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Brexit leading to better pay and conditions, says survey

13 May 2019

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For some time now a raft of evidence has suggested that the prospect of Brexit is leading to a rise in wages. New research from LinkedIn, released today (Monday 13 May) indicates that conditions of work may be improving too.

LinkedIn’s survey found that three-quarters of recruitment companies have seen a rise in the number of businesses looking to find staff from within Britain. The trend coincides with a reduction in the number of jobseekers in the EU looking for work in Britain.

Between 2016, when the referendum took place, and now, 30 per cent fewer LinkedIn members moved from mainland Europe to Britain. 

“The shortage has forced employers to compete harder for staff…”

“The shortage has forced employers to compete harder for staff, with around half increasing salary offers to hire the right people and two-fifths offering more flexible working opportunities,” the Telegraph online summed up.

“They also reported employers are increasing benefits, as well as offering more flexible working, graduate programs and internships,” reported Bloomberg News. Oddly, the survey has attracted no coverage from prominent Remain-backing news outlets.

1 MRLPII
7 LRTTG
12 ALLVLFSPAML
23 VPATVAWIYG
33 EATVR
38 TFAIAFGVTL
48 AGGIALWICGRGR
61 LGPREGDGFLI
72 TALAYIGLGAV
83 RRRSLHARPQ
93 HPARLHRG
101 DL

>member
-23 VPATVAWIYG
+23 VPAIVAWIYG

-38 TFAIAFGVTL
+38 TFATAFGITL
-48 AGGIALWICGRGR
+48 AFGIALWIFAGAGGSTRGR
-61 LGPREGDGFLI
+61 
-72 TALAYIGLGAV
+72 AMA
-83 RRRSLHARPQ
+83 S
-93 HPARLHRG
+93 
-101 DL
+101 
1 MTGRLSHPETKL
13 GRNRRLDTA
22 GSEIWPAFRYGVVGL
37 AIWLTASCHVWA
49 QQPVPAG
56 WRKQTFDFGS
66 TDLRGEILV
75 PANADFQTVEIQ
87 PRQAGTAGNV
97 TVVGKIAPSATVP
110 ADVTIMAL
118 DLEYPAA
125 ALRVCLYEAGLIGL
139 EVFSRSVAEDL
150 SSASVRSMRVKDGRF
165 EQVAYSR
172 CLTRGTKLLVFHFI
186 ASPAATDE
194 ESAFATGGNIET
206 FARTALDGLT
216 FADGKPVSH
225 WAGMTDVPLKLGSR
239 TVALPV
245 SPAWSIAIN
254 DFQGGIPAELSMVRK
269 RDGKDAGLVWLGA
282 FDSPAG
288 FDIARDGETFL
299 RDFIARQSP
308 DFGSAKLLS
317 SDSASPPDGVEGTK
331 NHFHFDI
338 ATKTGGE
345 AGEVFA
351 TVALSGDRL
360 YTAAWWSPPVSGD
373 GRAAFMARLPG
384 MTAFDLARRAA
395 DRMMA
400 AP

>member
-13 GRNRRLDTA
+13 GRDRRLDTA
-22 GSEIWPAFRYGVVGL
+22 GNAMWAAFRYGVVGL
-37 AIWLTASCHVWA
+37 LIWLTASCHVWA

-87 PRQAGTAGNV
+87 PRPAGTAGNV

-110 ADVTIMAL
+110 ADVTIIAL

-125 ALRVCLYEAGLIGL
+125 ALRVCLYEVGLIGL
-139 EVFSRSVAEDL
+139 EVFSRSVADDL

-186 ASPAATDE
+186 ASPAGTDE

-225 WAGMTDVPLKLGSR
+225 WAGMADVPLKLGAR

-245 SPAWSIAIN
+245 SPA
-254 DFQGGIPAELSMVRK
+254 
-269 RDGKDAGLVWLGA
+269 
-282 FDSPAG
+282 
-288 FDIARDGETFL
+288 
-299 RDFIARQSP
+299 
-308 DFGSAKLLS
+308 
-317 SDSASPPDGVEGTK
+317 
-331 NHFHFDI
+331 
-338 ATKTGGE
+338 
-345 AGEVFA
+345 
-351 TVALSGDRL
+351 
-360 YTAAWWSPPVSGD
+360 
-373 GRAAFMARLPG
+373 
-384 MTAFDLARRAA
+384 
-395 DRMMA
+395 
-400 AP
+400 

Rise

The report follows on from a bulletin by the government’s Office for National Statistics published on 19 April, which recorded a 3.5 per cent rise in average weekly earnings in the three months to February 2019, compared with a year before.

Meanwhile some in the trade unions continue to deny any positive link between Brexit and wages. The TUC General Council even links Brexit and the prospect of Brexit with falling wages – a kind of flat-earth thinking that supposes that a decrease in the supply of labour should somehow lead to a lowering of its price.

Also today, housing consultancy Acadata noted falling house prices in London – news reported by Bloomberg under the headline “London Housing Is Taking the Hardest Brexit Hit, Acadata Says”. Anyone looking to rent or buy in London might take issue with the word “hit”.

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